Wednesday, 4 August 2010

The (in)famous Mr Ed

I'm finally getting round to finishing this excellent book which I started way back in March - other books have taken precedence in the intervening months. Something which seems to happen with interesting regularity is that, since taking up this book again, several other areas of life have convened and lots of things are now slotting into place for me as a result.

I've been reading Kelly's collection of essays this morning, which has, rather uncomfortably, made me think about Ed Balls again - how I had hoped that man had been purged from my mind! So with that (him) in mind I'm just going to type up a bit of the book:

"One of the most poisonous ethereal ideas in human history is the concept of an absolute authority which overrides all other moral or legal considerations. Whether the authority cited is God or The Party, Science or Truth or The State, this particular ethereal idea has been used, and is still being used today, to justify some truly disgusting atrocities. By treating human beings as means rather than ends in their own right, it places human life, and quality of life, below some abstract goal. Whether or not it is associated with an explicitly totalitarian regime, it is a clear example of totalist thinking."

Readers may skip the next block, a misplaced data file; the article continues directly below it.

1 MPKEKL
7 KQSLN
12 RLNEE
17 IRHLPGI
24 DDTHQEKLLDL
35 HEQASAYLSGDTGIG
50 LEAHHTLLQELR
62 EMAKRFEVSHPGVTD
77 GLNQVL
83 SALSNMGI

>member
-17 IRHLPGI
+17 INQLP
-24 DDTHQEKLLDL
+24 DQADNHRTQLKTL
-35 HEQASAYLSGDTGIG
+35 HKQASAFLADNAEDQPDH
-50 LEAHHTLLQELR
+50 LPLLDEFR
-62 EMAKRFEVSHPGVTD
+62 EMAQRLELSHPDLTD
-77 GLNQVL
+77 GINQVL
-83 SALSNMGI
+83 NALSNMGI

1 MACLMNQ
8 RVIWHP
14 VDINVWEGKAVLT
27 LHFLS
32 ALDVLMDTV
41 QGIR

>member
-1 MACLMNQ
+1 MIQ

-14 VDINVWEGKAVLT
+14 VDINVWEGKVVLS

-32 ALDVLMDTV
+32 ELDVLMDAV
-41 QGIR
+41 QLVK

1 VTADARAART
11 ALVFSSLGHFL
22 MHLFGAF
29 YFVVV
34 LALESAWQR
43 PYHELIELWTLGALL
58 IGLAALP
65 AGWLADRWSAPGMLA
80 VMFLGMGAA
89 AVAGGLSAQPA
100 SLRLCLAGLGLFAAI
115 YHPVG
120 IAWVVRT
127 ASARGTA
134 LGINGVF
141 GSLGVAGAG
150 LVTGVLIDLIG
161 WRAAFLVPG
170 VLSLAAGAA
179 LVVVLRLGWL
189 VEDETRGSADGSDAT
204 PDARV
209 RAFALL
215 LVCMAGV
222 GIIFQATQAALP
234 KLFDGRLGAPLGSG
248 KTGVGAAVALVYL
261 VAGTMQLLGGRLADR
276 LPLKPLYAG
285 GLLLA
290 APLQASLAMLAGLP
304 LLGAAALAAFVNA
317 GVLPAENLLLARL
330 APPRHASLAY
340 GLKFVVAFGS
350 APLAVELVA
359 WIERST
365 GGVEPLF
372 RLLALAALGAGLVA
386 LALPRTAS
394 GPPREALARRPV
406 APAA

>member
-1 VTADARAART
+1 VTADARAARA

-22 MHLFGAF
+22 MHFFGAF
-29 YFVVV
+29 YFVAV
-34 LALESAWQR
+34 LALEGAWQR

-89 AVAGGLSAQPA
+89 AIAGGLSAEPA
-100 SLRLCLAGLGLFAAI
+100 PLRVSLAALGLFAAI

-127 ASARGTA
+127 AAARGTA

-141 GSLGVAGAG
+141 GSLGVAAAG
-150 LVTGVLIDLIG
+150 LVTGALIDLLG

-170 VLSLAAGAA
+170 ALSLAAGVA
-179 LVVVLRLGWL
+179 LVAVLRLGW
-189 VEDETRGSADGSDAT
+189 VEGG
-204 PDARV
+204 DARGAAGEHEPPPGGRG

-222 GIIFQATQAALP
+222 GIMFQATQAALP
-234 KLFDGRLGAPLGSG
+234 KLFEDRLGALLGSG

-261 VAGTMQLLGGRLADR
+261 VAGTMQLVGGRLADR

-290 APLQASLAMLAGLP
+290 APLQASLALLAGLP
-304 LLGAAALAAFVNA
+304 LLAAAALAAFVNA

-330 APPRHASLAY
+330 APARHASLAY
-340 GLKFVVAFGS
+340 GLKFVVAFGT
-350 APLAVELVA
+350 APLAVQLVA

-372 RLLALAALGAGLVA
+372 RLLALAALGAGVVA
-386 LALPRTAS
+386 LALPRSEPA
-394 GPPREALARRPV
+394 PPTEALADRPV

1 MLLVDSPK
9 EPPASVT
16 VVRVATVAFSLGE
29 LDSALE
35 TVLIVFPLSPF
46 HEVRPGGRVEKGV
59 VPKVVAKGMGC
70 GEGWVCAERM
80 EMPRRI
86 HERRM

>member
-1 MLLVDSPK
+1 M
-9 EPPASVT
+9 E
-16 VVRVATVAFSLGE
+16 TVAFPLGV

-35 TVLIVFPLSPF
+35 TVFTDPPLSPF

"... one of the joys of ethereal ideas is their apparent explanatory power, their capacity to make everything look simple. Dividing the world into clearly-marked *us* and *them* groups puts much less strain on one's cognitive resources than acknowledging the details of human difference."

I think that sums up pretty well what the man did, and is still trying to do when he writes guff such as this.

Lots of people have suggested that what home educators must now do is to keep positive stories about what we do in the press. That we can't afford to slide back into the shadows and get back to just living our lives as we were pre Badman. I must admit that I've not felt much attraction for this PR exercise, to be honest I resent it, it's an imposition, we are not celebrities, our lives are not fodder for the trashy magazines. But. Having read what Kelly has to say, and to find that it marries up with what this neuroscientist says about how to break through strong *cogwebs*, I think we really don't have any other option.

Can't recommend the book enough, it's fascinating, eye opening and a real education!

1 comment:

  1. Due to my dislike of wearing glasses I haven't read a book in a long time but you are seriously tempting me to don the specs and leap in.